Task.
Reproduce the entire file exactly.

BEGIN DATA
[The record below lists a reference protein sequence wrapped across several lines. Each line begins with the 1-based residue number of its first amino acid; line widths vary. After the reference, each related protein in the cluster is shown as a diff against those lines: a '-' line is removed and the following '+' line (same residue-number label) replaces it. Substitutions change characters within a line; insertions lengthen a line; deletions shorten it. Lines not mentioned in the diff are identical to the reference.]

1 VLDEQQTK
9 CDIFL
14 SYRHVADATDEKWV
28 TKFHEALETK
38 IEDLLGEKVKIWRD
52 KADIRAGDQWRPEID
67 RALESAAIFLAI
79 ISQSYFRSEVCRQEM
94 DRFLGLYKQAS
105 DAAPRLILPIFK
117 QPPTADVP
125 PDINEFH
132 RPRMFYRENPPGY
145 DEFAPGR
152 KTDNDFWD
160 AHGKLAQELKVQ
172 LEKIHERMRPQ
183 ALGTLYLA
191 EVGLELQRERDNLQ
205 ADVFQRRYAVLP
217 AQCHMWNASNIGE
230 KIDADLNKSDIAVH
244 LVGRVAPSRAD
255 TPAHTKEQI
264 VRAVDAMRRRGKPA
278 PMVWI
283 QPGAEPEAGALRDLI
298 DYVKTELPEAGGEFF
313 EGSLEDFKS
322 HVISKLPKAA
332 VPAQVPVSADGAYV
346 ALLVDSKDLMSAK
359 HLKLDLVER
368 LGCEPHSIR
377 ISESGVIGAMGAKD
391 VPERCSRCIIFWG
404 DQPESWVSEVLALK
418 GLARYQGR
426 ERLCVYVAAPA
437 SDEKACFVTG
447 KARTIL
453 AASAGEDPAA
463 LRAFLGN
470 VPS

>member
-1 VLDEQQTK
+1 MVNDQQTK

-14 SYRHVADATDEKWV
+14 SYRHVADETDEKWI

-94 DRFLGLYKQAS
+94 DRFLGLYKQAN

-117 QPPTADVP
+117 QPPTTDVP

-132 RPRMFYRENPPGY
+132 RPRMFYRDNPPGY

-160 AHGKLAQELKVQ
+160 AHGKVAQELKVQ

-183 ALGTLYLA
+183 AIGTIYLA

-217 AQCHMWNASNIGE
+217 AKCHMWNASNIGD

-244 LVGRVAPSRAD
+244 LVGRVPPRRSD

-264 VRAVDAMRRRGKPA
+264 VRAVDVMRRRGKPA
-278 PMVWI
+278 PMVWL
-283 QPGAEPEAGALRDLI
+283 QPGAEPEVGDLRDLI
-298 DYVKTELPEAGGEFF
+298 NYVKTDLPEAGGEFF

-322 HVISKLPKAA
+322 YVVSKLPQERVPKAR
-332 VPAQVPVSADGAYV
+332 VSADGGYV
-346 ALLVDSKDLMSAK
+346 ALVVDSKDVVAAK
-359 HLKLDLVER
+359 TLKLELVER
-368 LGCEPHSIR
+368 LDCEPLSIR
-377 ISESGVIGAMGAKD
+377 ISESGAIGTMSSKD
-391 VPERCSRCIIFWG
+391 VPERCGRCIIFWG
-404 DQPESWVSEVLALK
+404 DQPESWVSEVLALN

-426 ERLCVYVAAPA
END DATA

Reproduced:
[The record below lists a reference protein sequence wrapped across several lines. Each line begins with the 1-based residue number of its first amino acid; line widths vary. After the reference, each related protein in the cluster is shown as a diff against those lines: a '-' line is removed and the following '+' line (same residue-number label) replaces it. Substitutions change characters within a line; insertions lengthen a line; deletions shorten it. Lines not mentioned in the diff are identical to the reference.]

1 VLDEQQTK
9 CDIFL
14 SYRHVADATDEKWV
28 TKFHEALETK
38 IEDLLGEKVKIWRD
52 KADIRAGDQWRPEID
67 RALESAAIFLAI
79 ISQSYFRSEVCRQEM
94 DRFLGLYKQAS
105 DAAPRLILPIFK
117 QPPTADVP
125 PDINEFH
132 RPRMFYRENPPGY
145 DEFAPGR
152 KTDNDFWD
160 AHGKLAQELKVQ
172 LEKIHERMRPQ
183 ALGTLYLA
191 EVGLELQRERDNLQ
205 ADVFQRRYAVLP
217 AQCHMWNASNIGE
230 KIDADLNKSDIAVH
244 LVGRVAPSRAD
255 TPAHTKEQI
264 VRAVDAMRRRGKPA
278 PMVWI
283 QPGAEPEAGALRDLI
298 DYVKTELPEAGGEFF
313 EGSLEDFKS
322 HVISKLPKAA
332 VPAQVPVSADGAYV
346 ALLVDSKDLMSAK
359 HLKLDLVER
368 LGCEPHSIR
377 ISESGVIGAMGAKD
391 VPERCSRCIIFWG
404 DQPESWVSEVLALK
418 GLARYQGR
426 ERLCVYVAAPA
437 SDEKACFVTG
447 KARTIL
453 AASAGEDPAA
463 LRAFLGN
470 VPS

>member
-1 VLDEQQTK
+1 MVNDQQTK

-14 SYRHVADATDEKWV
+14 SYRHVADETDEKWI

-94 DRFLGLYKQAS
+94 DRFLGLYKQAN

-117 QPPTADVP
+117 QPPTTDVP

-132 RPRMFYRENPPGY
+132 RPRMFYRDNPPGY

-160 AHGKLAQELKVQ
+160 AHGKVAQELKVQ

-183 ALGTLYLA
+183 AIGTIYLA

-217 AQCHMWNASNIGE
+217 AKCHMWNASNIGD

-244 LVGRVAPSRAD
+244 LVGRVPPRRSD

-264 VRAVDAMRRRGKPA
+264 VRAVDVMRRRGKPA
-278 PMVWI
+278 PMVWL
-283 QPGAEPEAGALRDLI
+283 QPGAEPEVGDLRDLI
-298 DYVKTELPEAGGEFF
+298 NYVKTDLPEAGGEFF

-322 HVISKLPKAA
+322 YVVSKLPQERVPKAR
-332 VPAQVPVSADGAYV
+332 VSADGGYV
-346 ALLVDSKDLMSAK
+346 ALVVDSKDVVAAK
-359 HLKLDLVER
+359 TLKLELVER
-368 LGCEPHSIR
+368 LDCEPLSIR
-377 ISESGVIGAMGAKD
+377 ISESGAIGTMSSKD
-391 VPERCSRCIIFWG
+391 VPERCGRCIIFWG
-404 DQPESWVSEVLALK
+404 DQPESWVSEVLALN

-426 ERLCVYVAAPA